Waiting For A Story To Get Going
Story is about character. There’s what happens to the character, and there’s what the character does (not necessarily in that order).
Of these two key elements, what the character DOES is far more important than what is DONE TO the character.
Readers want to engage with a character who makes decisions and choices and takes action.
If it’s all about what happens TO the character, then chances are it’s going to turn out to be a boring story.
The Pace Race
There are two elements to pace that you need to be aware of. There’s the sensation of pace and there’s contextual pace.
If I put you in a vehicle travelling at 1000 mph, then you will feel you are moving quickly based on how it feels to you personally.
If I tell you the journey you’re on is to another planet 10 million light years away, then 1000 mph doesn’t feel so quick after all.
This is true in story terms too. It’s possible to create the sensation of moving quickly, but to get a true sense of pace you need to know where it is you’re going.
Setting the pace
A man is told on the phone that his girlfriend is in danger from the criminal types he used to hang out with. He rushes out of the house and notices how beautiful the flowers in the garden are.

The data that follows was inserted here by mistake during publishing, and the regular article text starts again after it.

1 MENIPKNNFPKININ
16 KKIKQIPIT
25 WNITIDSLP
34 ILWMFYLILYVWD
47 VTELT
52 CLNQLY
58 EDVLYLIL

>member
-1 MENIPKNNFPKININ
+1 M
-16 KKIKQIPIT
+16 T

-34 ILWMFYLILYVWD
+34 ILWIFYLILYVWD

This is going to slow the pace, but NOT because it is slowing down his journey to the car, which will get him to his girl etc.
Consider: The same man rushes out of his house to rescue his girlfriend, but he is intercepted by his parole officer who is there to check he isn’t consorting with nefarious types, otherwise it’s back to the slammer … What does he do now? (Can parole officers do that? I don’t know, I’m making this up).
Even though I am slowing down the character’s progress, I am not slowing the narrative. Because pace isn’t about how long it takes to get to the next thing, it’s how long it takes to get to the next interesting thing.